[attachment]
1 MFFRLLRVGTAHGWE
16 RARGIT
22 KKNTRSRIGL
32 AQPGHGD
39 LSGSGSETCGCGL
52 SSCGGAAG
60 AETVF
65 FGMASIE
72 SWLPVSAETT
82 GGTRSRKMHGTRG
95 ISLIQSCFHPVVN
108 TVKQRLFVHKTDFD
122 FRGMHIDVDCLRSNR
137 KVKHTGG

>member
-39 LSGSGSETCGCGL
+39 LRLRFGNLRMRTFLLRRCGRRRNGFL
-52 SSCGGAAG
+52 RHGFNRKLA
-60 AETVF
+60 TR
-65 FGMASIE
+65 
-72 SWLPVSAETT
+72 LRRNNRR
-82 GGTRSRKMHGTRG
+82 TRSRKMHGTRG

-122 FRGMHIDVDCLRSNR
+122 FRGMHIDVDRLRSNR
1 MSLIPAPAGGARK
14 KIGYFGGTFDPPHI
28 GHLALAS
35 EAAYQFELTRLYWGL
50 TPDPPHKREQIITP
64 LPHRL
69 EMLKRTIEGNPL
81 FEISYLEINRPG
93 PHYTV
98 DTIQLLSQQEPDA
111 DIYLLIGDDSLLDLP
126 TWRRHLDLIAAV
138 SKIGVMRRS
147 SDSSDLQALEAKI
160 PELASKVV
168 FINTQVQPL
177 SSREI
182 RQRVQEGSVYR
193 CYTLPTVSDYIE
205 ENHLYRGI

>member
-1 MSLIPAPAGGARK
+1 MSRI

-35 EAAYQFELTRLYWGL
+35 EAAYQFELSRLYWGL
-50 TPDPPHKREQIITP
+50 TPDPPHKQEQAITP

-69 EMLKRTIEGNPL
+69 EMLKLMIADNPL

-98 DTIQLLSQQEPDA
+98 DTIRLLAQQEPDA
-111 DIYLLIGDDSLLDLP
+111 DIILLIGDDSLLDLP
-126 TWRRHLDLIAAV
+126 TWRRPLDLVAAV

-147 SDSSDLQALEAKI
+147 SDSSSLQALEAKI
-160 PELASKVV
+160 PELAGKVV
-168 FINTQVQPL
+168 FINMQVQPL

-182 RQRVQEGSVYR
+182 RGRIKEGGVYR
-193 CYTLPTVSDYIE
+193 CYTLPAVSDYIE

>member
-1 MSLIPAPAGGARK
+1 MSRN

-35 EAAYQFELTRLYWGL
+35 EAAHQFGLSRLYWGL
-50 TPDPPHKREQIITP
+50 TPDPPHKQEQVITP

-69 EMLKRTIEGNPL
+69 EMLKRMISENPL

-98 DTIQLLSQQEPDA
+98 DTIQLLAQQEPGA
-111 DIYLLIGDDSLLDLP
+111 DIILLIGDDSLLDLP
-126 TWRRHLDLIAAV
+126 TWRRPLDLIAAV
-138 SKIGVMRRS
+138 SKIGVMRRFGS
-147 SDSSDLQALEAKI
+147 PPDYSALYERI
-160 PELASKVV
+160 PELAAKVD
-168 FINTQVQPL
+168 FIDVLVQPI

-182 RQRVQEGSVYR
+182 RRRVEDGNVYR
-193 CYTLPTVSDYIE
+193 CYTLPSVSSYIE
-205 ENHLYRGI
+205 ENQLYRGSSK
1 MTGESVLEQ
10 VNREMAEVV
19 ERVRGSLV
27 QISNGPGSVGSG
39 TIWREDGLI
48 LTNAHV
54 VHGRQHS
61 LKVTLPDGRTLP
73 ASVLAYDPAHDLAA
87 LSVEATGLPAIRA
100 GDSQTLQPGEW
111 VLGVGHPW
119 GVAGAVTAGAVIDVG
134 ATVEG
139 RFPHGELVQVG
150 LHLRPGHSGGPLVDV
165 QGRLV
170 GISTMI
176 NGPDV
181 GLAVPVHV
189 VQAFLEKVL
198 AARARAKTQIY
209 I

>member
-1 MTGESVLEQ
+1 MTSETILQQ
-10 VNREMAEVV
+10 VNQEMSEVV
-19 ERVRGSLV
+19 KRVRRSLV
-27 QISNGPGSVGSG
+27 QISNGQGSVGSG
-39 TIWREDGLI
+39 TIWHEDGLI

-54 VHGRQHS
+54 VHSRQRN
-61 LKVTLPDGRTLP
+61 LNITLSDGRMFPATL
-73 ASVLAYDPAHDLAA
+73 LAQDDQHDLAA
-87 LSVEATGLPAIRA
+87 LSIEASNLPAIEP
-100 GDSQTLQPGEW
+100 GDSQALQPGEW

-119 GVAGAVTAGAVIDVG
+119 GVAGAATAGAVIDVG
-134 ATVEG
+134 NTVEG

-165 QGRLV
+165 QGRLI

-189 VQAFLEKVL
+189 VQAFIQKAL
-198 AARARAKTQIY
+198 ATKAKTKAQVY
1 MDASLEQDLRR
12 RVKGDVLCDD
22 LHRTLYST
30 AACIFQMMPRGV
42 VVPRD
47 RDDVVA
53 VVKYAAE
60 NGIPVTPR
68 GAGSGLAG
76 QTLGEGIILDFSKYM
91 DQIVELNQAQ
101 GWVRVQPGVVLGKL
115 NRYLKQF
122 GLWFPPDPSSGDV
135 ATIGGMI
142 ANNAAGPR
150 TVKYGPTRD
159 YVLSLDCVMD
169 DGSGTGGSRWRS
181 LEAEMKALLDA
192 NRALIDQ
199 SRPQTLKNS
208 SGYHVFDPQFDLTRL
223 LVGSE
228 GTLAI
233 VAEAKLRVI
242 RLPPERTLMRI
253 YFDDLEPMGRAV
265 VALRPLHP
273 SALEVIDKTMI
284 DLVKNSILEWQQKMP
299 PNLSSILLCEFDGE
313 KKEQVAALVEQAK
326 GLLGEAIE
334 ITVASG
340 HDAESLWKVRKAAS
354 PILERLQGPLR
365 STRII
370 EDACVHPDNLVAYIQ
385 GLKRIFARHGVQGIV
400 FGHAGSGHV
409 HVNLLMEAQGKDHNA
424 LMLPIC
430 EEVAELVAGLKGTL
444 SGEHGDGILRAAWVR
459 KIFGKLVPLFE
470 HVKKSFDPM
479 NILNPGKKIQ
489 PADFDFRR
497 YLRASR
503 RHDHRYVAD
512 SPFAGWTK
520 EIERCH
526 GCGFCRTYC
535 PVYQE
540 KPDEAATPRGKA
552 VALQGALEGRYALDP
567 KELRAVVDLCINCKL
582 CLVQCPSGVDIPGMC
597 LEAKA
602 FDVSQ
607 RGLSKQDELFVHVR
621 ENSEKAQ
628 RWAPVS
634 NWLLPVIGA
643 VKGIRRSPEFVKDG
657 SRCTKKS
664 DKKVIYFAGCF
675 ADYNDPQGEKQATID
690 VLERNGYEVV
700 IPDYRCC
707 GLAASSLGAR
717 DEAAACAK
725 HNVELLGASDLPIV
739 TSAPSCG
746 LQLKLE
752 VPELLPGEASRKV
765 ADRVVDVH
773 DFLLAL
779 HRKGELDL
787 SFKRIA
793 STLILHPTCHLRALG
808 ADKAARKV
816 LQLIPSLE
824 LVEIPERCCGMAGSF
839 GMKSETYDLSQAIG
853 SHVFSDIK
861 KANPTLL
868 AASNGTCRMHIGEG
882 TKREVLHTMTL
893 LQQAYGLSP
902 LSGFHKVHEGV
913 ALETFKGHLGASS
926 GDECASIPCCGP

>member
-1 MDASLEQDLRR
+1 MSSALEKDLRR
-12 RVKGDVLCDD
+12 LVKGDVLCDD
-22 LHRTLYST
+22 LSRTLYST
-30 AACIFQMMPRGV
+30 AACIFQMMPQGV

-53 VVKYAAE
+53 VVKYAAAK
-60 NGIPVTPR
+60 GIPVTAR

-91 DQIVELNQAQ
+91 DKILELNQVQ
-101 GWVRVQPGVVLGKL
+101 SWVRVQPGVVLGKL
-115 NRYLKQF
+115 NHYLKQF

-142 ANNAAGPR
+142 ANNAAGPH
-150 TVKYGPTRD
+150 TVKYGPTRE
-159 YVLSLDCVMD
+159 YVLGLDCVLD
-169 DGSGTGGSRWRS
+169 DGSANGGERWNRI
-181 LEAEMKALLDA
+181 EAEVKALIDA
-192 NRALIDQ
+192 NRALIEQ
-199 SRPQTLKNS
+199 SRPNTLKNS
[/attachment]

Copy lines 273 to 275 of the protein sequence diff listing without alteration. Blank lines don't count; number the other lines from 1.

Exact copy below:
-150 TVKYGPTRD
+150 TVKYGPTRE
-159 YVLSLDCVMD